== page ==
Our cast of local politicians gathered for the first regular council meeting of 2019 on January 14.
The following are brief reports of just some of the decisions made Monday night.
But no mention of the zipper merge:
Bowen’s daily battleground is getting a few extra rules of engagement.
Council passed first reading of a ferry lineup-regulating bylaw (it appeared before council in November but was sent back to staff for revisions.)
The proposed rules include that: “All vehicles in the ferry line-up must pull up within 0.6 metres (24 inches) of the next vehicle ahead in the ferry line-up or at the start of a hatched area and only enter the ferry line-up for the purpose of waiting to board the next available sailing.
“All ferry traffic should normally enter the ferry line-up behind the last vehicle in the ferry line.
“No overnight parking in the ferry lane,” and, “no stopping in the ferry lane other than waiting for the next available ferry.”
The longest-standing member of council isn’t too hopeful that the bylaw will solve the cove chaos.
“You can’t…legislate good behaviour,” said councillor Alison Morse, who abstained from the vote. “Often there’s a lot of reasons why people might park up at the top there [up the hill from the last car in line], such as to go in for a blood test so they don’t miss the ferry.
“I just don’t think this is going to accomplish anything except spend money.”
But others are enthusiastic.
“I have a high regard for the educational value of this bylaw,” said councillor Sue Ellen Fast, “so that we have all the same set of rules in our head.”
“We’ve just got to get it out there, tabled, and just see where it goes,” said Mayor Gary Ander.
“I think it’s going to take a little while to get it refined to a point where it actually works,” he said. “But it is chaos down there and we’ve got to get some semblance of order going on.”
The bylaw now passes to a public open house.
No disturbers allowed:
In 2017, the municipality expanded the Snug Cove sewer along Miller Road, ending at the Snug Cove House development. The total cost, including a pump station, force main and sanitary sewer, was $951,300.
As part of the deal, Snug Cove House paid $400,000 and the municipality received a $123,000 grant. The municipality is now trying to recoup the $428,300 difference.
Council passed first, second and third readings of a bylaw that lays out the connection fees for the buildings along the new sewage route. These include Bowen Court, Seniors Lane, and the proposed medical centre, fire hall and Bowen Island Resilient Community Housing (BIRCH) developments on lot 3 of the Community Lands. The cost distribution is based on expected flow from each building. The rates are based on if all the buildings in that area connected to the system, though none of them are obliged to do so.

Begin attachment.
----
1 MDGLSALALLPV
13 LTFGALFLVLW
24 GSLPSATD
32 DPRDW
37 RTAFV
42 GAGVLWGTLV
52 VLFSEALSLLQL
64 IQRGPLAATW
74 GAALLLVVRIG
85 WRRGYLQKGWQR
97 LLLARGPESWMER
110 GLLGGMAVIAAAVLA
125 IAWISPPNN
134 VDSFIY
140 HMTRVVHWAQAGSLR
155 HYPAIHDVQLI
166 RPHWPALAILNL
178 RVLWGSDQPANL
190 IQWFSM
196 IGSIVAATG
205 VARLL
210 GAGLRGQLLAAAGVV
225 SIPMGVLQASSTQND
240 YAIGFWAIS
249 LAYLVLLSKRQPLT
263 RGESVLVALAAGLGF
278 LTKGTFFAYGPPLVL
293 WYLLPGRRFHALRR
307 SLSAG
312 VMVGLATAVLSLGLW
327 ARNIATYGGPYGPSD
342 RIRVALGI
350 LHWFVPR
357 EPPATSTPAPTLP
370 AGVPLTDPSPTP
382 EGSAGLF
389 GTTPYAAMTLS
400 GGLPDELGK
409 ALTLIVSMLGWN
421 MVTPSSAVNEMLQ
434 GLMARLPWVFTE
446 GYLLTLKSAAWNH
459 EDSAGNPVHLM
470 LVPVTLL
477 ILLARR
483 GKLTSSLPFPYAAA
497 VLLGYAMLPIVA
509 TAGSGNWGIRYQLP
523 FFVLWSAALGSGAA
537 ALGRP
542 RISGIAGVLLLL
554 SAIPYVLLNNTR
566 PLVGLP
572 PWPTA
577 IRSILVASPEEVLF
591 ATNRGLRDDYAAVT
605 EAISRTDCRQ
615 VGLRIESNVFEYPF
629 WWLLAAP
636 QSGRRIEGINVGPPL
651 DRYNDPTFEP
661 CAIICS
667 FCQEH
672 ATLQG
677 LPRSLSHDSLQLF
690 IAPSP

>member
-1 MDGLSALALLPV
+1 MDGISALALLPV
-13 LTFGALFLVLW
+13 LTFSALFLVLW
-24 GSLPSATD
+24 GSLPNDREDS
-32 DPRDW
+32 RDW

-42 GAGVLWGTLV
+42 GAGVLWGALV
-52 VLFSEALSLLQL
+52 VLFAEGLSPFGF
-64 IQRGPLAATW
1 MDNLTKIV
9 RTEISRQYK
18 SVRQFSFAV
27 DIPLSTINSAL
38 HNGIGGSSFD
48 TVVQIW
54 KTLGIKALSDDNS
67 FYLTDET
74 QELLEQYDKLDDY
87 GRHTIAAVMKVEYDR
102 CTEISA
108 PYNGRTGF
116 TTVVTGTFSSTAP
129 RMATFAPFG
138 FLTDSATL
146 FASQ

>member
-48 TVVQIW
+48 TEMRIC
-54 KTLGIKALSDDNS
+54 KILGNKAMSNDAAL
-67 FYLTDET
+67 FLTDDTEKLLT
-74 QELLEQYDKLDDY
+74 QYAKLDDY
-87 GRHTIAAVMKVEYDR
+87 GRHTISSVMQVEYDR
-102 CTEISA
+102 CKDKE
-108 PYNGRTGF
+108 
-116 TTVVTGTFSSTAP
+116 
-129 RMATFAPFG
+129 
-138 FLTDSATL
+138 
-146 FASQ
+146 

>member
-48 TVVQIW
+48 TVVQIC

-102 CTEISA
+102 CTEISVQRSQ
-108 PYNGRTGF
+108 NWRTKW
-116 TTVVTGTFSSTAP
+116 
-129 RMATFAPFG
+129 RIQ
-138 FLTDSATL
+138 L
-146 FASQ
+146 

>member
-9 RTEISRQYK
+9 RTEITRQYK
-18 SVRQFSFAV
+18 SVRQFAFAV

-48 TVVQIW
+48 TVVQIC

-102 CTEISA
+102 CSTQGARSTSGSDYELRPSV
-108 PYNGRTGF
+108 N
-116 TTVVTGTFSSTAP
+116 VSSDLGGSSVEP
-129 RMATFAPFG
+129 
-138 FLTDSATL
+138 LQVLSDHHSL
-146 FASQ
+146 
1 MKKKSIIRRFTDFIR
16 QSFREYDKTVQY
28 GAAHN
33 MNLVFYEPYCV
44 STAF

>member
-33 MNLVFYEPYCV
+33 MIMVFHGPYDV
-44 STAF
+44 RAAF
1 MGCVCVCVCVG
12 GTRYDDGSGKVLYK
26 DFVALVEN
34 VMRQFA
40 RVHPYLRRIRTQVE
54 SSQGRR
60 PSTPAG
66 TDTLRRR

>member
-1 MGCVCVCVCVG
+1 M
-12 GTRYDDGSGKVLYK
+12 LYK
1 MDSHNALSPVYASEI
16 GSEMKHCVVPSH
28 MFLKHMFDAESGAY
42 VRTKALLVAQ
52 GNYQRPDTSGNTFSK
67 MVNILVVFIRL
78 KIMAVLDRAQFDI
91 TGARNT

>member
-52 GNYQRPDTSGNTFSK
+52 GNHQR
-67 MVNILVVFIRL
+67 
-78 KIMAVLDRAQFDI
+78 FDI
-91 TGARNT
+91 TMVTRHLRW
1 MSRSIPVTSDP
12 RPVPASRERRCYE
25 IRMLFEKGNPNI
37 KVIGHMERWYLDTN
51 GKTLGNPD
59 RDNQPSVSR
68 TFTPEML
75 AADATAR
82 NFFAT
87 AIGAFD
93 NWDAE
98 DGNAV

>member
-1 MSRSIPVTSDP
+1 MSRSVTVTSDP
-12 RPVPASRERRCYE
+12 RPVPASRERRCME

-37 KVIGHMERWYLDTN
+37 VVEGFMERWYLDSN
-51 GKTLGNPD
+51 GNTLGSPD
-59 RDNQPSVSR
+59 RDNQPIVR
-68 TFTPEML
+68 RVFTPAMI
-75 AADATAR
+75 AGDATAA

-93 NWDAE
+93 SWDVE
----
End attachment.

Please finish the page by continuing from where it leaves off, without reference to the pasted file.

Manager of public works Bob Robinson said that there’s flexibility built into the policy so that fees may go with the flow.
After the resolution passed unanimously, Robinson commented, “There’ll be a lot more people smiling on the Senior Road now.”
Dusting off the snow policy:
Council adopted a winter road maintenance policy for Bowen Island. It formalizes what the public works team does when the ice forms and the snow flies.
Robinson says that in the event of snow, his team of three (though the policy also references on-call snow plow operators) is usually out before it starts, salting and sanding, and then plowing when there’s enough snow accumulated. They concentrate on the primary roads, the bus routes, while the snow is falling, just keeping the arterial roads clear. When the snow slows or stops, work moves to the secondary roads, and then the tertiary roads. Some of the tertiary roads may only be done in daylight as the roads are narrow, with cars parked on the streets and plow operators frequently have difficulty turning around. If the snow starts up again, the process restarts.
“Tertiary routes with large hills have salt boxes placed at the bottom of the hill to help residents,” reads the policy.
If there’s the need for salting and sanding for ice or frost (mainly done on primary and secondary routes) the trucks start at 4:30 a.m., covering the bus routes.
In the council meeting, the roads conversation turned to sidewalks, and council also asked for a pedestrian route maintenance policy.
“I find it interesting that it is considered a basic service to have all the roads plowed, but not the sidewalk, especially considering how little sidewalk space we have and how many people use it,” said councillor Rob Wynen.
Council wasn’t feeling sedimental:
A commercial blueberry farm could be in Bowen’s future. Yau Lee Chan Development Corp. applied to the Ministry of Forest, Lands, Natural Resource Operations and Rural Development to be able to divert a stream in order to fill in two sedimentation ponds on its Grafton Road, Agricultural Land Reserve property. The application says that the company would like to reclaim the area in order to build a barn for a blueberry operation. According to the application, a former owner created the ponds in the mid-1980s while logging as a means of protecting downstream water quality.
According to the application, the ponds are 50 m and 30 m long respectively and seasonally drain into Harding Brook, which drains into Grafton Lake. An environmental report from Whitehead Environmental says that the ponds are not fish-bearing, though they could be habitat for red-legged frogs. The report says that if the project follows mitigation measures, the project “can be undertaken in a manner that will not have an adverse environmental impact on water quality or fish and aquatic habitat.”
The referral from the ministry came to council in November but members wanted a site visit. Monday, a resolution passed in the consent agenda (meaning council agreed that they didn’t need to vote on it) saying that the municipality has no objection to the diversion.